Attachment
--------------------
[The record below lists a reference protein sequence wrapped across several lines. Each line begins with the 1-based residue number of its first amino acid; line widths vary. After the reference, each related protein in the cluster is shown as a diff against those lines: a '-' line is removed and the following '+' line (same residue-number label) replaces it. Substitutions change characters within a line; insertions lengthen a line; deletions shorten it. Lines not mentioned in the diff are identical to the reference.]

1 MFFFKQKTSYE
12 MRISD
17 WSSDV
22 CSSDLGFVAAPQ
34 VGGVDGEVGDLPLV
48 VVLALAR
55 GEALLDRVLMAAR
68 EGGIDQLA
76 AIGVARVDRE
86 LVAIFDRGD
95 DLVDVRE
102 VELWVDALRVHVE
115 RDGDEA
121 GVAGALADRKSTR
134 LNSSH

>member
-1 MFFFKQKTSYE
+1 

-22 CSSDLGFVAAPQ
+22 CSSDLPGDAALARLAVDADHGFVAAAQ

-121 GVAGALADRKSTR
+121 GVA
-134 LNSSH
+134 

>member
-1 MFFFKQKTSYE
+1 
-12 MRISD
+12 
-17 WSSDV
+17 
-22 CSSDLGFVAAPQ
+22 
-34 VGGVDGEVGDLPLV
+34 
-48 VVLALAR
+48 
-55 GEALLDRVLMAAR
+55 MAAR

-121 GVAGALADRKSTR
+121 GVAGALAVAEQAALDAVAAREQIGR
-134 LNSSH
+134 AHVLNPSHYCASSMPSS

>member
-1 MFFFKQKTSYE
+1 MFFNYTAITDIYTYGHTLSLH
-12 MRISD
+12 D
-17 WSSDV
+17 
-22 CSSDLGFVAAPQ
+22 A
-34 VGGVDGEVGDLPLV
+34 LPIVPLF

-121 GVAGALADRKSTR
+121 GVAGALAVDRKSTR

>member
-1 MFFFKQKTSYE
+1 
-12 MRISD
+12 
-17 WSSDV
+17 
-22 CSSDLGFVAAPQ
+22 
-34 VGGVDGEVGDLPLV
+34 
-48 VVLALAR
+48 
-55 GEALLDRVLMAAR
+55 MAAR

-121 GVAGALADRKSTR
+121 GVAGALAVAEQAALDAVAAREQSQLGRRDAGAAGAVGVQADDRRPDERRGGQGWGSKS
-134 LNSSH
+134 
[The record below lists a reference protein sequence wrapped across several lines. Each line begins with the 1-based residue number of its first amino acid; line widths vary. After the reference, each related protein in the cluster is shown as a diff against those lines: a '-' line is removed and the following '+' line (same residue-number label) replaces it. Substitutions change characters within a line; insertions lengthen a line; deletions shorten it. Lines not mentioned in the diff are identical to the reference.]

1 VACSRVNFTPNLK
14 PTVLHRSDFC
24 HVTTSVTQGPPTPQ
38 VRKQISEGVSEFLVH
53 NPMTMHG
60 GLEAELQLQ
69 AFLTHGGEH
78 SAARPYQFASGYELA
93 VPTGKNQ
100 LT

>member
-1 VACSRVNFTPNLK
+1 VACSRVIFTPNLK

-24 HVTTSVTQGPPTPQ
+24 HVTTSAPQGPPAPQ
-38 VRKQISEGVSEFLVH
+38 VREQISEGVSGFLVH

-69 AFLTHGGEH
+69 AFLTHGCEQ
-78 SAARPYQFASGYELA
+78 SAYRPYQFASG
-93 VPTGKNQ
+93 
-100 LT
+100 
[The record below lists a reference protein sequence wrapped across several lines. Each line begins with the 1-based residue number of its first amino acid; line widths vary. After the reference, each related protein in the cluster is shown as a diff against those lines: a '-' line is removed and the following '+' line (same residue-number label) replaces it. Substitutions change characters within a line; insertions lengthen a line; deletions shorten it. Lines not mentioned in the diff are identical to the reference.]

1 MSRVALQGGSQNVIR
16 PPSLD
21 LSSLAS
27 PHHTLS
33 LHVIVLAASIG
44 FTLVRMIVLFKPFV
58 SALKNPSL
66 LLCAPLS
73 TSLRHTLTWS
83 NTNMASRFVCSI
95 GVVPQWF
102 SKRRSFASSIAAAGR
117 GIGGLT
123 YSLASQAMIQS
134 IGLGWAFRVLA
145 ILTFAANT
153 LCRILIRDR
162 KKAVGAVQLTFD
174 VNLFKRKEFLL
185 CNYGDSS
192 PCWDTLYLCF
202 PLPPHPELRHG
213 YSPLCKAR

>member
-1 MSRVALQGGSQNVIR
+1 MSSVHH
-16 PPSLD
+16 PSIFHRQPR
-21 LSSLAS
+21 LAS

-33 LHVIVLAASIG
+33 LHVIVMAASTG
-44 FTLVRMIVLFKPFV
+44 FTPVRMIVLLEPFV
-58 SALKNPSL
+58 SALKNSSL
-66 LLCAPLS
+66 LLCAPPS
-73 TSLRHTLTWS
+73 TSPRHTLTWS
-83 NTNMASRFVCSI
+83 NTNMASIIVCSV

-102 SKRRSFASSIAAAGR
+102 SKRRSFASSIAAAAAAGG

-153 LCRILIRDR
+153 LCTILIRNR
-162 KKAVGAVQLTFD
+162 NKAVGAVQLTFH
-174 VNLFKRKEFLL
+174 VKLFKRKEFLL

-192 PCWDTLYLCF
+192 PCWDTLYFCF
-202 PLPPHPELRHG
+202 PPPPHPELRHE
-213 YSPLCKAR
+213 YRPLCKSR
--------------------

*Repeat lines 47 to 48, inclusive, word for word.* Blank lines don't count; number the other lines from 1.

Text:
+1 MFFNYTAITDIYTYGHTLSLH
-12 MRISD